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Preventing the ‘Silent Killer’: Carbon Monoxide Detection Systems

May 8, 2024 | Public | 0 comments

smoke detector

Assessing hazards, knowing codes and evaluating costs factor into effective operations

 

Unlike smoke, which can be smelled and seen, carbon monoxide (CO) is odorless and colorless. Those indiscernible properties may be responsible for a misunderstanding about the dangers of what is often referred to as “the silent killer” and the significance of having appropriate and always-functioning detection systems in commercial and institutional buildings.

“The lack of indicators can lead to a false sense of security and the possibility to misjudge the dangers associated with CO,” says Brian Gougler, senior director of Technical Services, Compass Group-ESFM.

The headlines are troubling. “Maintenance worker dies from carbon monoxide poisoning.” “Carbon monoxide poisoning leads to student’s death.” “Carbon monoxide sends school students, staff to hospital.” “Construction workers hospitalized for carbon monoxide poisoning.”

The statistics are sobering. Carbon monoxide poisoning is annually responsible for hundreds of accidental fatalities, tens of thousands of emergency room visits and thousands of hospitalizations, according to the U.S. Centers for Disease Control and Prevention (CDC).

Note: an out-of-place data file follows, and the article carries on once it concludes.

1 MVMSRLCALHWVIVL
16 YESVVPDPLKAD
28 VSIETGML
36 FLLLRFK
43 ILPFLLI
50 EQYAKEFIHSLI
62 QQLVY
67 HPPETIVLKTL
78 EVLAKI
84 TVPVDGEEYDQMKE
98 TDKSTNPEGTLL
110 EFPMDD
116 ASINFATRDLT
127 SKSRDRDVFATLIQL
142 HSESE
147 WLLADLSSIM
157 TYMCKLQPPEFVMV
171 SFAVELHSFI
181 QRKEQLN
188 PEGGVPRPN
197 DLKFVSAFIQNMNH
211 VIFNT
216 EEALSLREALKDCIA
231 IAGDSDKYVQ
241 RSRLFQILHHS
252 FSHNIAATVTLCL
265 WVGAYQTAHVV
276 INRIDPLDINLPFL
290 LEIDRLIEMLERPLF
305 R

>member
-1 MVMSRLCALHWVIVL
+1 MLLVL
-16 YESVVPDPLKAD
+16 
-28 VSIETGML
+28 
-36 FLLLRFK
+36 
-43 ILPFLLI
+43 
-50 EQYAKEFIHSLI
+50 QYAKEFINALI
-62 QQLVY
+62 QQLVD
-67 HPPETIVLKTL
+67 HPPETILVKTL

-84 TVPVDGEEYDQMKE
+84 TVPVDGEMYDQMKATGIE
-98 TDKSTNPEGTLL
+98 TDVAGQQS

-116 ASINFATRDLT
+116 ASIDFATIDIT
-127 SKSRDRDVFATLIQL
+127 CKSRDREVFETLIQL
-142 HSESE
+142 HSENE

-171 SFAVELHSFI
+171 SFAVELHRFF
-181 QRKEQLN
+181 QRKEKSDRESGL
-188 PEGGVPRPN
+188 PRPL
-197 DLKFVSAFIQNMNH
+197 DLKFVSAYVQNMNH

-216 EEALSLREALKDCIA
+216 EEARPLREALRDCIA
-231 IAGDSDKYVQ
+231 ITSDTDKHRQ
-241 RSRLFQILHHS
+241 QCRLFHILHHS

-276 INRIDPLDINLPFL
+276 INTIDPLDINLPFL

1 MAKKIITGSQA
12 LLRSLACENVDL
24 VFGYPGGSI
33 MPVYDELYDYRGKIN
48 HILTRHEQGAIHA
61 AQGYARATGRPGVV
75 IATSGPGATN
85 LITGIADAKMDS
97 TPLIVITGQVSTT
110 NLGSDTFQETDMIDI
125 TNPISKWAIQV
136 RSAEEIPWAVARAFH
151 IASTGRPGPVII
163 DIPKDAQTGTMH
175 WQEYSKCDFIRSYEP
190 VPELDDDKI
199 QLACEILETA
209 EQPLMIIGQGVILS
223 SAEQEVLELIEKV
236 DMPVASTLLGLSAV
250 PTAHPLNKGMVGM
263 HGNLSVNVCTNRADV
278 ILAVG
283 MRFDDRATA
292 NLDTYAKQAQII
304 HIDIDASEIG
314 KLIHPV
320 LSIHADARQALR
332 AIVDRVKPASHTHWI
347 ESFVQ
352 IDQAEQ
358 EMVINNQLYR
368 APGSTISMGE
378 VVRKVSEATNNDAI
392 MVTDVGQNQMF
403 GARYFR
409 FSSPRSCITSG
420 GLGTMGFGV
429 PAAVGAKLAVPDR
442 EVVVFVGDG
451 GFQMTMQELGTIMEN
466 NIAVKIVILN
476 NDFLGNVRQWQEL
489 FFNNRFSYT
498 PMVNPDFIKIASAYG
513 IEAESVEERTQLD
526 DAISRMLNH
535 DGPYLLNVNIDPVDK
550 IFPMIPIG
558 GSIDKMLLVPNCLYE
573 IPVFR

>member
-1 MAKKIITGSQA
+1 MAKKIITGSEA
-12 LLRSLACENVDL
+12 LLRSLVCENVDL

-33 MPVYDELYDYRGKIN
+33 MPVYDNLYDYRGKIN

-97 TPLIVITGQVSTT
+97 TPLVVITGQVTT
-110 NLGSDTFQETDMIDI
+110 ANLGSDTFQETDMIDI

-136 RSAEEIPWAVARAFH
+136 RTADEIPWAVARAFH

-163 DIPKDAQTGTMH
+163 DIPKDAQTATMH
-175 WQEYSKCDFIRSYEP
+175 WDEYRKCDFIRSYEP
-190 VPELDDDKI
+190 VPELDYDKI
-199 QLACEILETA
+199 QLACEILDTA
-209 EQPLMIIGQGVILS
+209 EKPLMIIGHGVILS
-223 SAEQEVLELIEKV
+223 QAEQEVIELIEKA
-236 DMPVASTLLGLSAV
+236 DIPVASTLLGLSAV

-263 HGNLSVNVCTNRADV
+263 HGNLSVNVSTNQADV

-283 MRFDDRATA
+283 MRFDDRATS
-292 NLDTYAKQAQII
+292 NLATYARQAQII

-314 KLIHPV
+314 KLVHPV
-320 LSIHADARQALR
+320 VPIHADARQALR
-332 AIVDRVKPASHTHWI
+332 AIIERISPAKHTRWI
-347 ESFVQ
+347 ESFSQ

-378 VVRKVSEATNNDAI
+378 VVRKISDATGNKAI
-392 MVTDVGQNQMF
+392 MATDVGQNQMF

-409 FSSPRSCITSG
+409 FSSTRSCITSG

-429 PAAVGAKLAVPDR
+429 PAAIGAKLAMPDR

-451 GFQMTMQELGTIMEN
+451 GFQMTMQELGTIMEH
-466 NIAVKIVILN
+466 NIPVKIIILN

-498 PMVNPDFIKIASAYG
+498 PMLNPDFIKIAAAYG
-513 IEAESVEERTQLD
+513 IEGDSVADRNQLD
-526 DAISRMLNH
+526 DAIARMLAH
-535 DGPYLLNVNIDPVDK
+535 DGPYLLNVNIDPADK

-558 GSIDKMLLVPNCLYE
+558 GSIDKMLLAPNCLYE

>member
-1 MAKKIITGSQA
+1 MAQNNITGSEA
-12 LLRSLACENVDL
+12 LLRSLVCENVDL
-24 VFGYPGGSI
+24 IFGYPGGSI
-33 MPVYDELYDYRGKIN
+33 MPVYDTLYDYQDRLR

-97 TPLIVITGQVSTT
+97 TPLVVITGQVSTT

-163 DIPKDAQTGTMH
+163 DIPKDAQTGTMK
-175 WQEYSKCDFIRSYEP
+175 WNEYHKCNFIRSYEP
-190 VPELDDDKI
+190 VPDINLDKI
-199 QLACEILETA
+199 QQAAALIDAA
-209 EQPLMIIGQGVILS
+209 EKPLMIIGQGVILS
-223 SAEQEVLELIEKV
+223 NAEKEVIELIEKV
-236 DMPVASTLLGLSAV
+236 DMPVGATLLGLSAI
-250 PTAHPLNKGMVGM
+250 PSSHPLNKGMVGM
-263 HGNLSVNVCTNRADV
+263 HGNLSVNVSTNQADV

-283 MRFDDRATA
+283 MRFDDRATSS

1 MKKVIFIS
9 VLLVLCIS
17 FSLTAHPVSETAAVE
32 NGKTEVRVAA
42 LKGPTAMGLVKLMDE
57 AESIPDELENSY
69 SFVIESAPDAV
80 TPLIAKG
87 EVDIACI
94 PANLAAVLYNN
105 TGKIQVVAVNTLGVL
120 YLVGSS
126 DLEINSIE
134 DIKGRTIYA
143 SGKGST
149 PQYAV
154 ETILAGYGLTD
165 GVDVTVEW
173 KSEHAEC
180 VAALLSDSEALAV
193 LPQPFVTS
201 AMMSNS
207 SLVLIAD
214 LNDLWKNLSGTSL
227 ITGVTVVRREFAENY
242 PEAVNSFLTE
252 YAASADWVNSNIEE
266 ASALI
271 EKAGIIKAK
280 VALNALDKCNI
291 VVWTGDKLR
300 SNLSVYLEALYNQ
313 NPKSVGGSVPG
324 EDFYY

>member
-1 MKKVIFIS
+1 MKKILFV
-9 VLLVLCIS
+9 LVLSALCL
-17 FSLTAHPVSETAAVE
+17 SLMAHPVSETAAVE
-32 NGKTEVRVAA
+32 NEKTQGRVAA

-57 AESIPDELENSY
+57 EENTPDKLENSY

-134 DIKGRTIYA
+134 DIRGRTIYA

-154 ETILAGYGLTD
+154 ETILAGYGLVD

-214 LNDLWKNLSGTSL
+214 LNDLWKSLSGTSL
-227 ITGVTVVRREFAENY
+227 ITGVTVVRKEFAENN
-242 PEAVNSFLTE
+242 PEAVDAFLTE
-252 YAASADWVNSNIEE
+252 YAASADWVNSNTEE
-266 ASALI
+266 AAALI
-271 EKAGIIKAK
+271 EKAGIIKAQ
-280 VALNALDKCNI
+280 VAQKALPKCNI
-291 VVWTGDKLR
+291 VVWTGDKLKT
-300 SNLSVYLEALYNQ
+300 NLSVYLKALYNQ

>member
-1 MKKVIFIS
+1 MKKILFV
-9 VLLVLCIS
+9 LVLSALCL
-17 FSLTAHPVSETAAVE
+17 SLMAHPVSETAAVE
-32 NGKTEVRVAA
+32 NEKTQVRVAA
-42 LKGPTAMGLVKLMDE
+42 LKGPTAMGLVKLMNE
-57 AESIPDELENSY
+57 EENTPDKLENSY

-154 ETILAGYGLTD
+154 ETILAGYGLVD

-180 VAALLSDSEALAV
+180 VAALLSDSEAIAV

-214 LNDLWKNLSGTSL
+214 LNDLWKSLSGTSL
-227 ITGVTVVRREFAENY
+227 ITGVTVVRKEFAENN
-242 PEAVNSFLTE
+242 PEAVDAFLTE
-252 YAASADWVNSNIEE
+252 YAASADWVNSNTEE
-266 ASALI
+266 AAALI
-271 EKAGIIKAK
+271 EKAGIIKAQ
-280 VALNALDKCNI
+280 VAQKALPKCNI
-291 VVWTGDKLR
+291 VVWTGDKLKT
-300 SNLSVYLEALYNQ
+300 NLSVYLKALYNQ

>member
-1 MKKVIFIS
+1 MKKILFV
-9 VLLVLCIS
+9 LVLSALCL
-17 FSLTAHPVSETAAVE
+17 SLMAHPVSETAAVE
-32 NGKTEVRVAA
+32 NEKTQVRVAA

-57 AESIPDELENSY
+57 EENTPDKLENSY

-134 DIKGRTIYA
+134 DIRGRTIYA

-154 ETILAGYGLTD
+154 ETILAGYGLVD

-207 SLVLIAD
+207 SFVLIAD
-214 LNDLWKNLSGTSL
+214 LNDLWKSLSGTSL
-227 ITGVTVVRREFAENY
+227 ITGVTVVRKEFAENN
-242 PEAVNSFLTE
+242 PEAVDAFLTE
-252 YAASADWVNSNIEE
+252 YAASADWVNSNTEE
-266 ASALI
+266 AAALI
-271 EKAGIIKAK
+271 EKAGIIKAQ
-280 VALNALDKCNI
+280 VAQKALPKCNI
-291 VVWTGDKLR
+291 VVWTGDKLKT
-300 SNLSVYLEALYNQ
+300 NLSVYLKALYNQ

The dangers underscore the importance of carbon monoxide awareness, and what facility managers and building owners need to keep individuals and their properties safe to avoid becoming a headline or statistic.

“Safety must always be the top priority for the facility,” says Gougler. “It’s crucial to adhere to building codes, conduct thorough inspections and implement best practices for preventive maintenance. The safety of occupants should always take precedence.”

Assessing potential hazards

Carbon monoxide is produced when carbon-based fuels such as gasoline, wood, coal, natural gas, propane, oil, kerosene and methane burn incompletely. When determining the type of detection system, the number of alarms and detectors needed and where they should be located, there are some important factors for facilities managers and building owners to consider.

Managers should take stock of the items within a building that could present a carbon monoxide source.

“You want to find your carbon monoxide sources, where you store that equipment, whether it’s portable equipment or permanently installed equipment, and then you start to build the protection you need,” says Larry Rietz, vice president, Global Service Line Leader, Fire Detection & Alarm, Jensen Hughes.

Potential hazards include portable equipment such as propane-powered floor buffers and forklifts and gasoline-powered tools or permanent components such as a natural gas or oil furnace.

The size of the building also is a crucial factor to consider.

“Especially for larger facilities where a comprehensive system with multiple detectors may be necessary to ensure sufficient coverage,” Gougler says. “Areas such as boiler rooms and kitchens typically require more detectors due to higher levels of combustion activity.”

Another factor to think about is if carbon monoxide can be delivered from one area of a building to others through channels such as ductwork.